Try Our Apps


Avoid these words. Seriously.


[dih-skrahyb] /dɪˈskraɪb/
verb (used with object), described, describing.
to tell or depict in written or spoken words; give an account of:
He described the accident very carefully.
to pronounce, as by a designating term, phrase, or the like; label:
There are few people who may be described as geniuses.
to indicate; be a sign of; denote:
Conceit, in many cases, describes a state of serious emotional insecurity.
to represent or delineate by a picture or figure.
Geometry. to draw or trace the outline of:
to describe an arc.
Origin of describe
late Middle English
1400-50; late Middle English describen < Latin dēscrībere, equivalent to dē- de- + scrībere to write
Related forms
describable, adjective
describability, noun
describably, adverb
describer, noun
nondescribable, adjective
overdescribe, verb (used with object), overdescribed, overdescribing.
predescribe, verb (used with object), predescribed, predescribing.
redescribe, verb (used with object), redescribed, redescribing.
self-described, adjective
undescribable, adjective
undescribableness, noun
undescribably, adverb
undescribed, adjective
well-described, adjective
1. portray, characterize, represent; recount, tell, relate.
Synonym Study
1.Describe, narrate agree in the idea of giving an account of something. To describe is to convey in words the appearance, nature, attributes, etc., of something. The word often implies vividness of personal observation: to describe a scene, an event. To narrate is to recount the occurrence of something, usually by giving the details of an event or events in the order of their happening. Narrate thus applies only to that which happens over time: to narrate an incident. Unabridged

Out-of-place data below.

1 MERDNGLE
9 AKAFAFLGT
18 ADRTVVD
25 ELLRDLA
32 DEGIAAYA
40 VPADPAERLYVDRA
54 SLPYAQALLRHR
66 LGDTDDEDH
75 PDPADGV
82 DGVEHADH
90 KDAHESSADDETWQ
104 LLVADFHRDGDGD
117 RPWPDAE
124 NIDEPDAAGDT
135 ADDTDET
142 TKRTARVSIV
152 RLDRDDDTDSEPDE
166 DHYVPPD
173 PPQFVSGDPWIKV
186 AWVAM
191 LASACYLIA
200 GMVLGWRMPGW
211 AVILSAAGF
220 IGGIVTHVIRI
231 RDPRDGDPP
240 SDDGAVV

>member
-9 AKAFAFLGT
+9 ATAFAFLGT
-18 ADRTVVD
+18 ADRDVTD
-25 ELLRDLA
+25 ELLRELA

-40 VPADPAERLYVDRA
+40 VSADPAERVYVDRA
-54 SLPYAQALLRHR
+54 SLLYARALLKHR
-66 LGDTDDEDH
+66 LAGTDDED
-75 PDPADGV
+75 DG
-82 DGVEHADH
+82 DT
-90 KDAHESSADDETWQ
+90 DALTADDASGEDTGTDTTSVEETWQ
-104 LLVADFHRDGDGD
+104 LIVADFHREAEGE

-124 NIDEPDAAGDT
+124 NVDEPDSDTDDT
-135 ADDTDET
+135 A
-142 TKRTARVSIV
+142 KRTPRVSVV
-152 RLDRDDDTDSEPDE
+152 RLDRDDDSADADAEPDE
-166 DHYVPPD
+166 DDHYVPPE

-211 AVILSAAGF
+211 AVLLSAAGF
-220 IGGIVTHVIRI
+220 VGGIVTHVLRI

Based on the Random House Dictionary, © Random House, Inc. 2018.
Cite This Source
Examples from the Web for well described
Contemporary Examples
Historical Examples
  • Yet if I found just this evening well described in a novel, I should enjoy it heartily.

    Wilfrid Cumbermede George MacDonald
  • I had no difficulty in recognising the old woman, as she had been well described to me.

    Paddy Finn W. H. G. Kingston
  • It has been too often well described for me to have any excuse for making the attempt.

    Will Weatherhelm W.H.G. Kingston
  • The effect of a hurricane is well described by Washington Irving.

    The Ocean and its Wonders R.M. Ballantyne
  • We will not attempt to give a detailed account of what has been so often and so well described.

    Due West

    Maturin Murray Ballou
  • There now followed that operation, well described as "the race to the sea."

  • One of these marshes is well described by Mr. Tristram in his "Land of Israel."

    Bible Animals; J. G. Wood
  • Virgil has well described all these habits of aquatic birds.

  • Its flight has been well described as “precipitate and awkward.”

    Glimpses of Indian Birds Douglas Dewar
British Dictionary definitions for well described


verb (transitive)
to give an account or representation of in words
to pronounce or label: he has been described as a genius
to draw a line or figure, such as a circle
Derived Forms
describable, adjective
describer, noun
Word Origin
C15: from Latin dēscrībere to copy off, write out, delineate, from de- + scrībere to write
Collins English Dictionary - Complete & Unabridged 2012 Digital Edition
© William Collins Sons & Co. Ltd. 1979, 1986 © HarperCollins
Publishers 1998, 2000, 2003, 2005, 2006, 2007, 2009, 2012
Cite This Source
Word Origin and History for well described



early 13c., descriven, from Old French descrivre, descrire (13c.), from Latin describere "to write down, copy; sketch, represent" (see description). Reconstructed with Latin spelling 16c. Related: Describable; described, describes, describing.

Online Etymology Dictionary, © 2010 Douglas Harper
Cite This Source

Word of the Day

Nearby words for well described

Word Value for well

Scrabble Words With Friends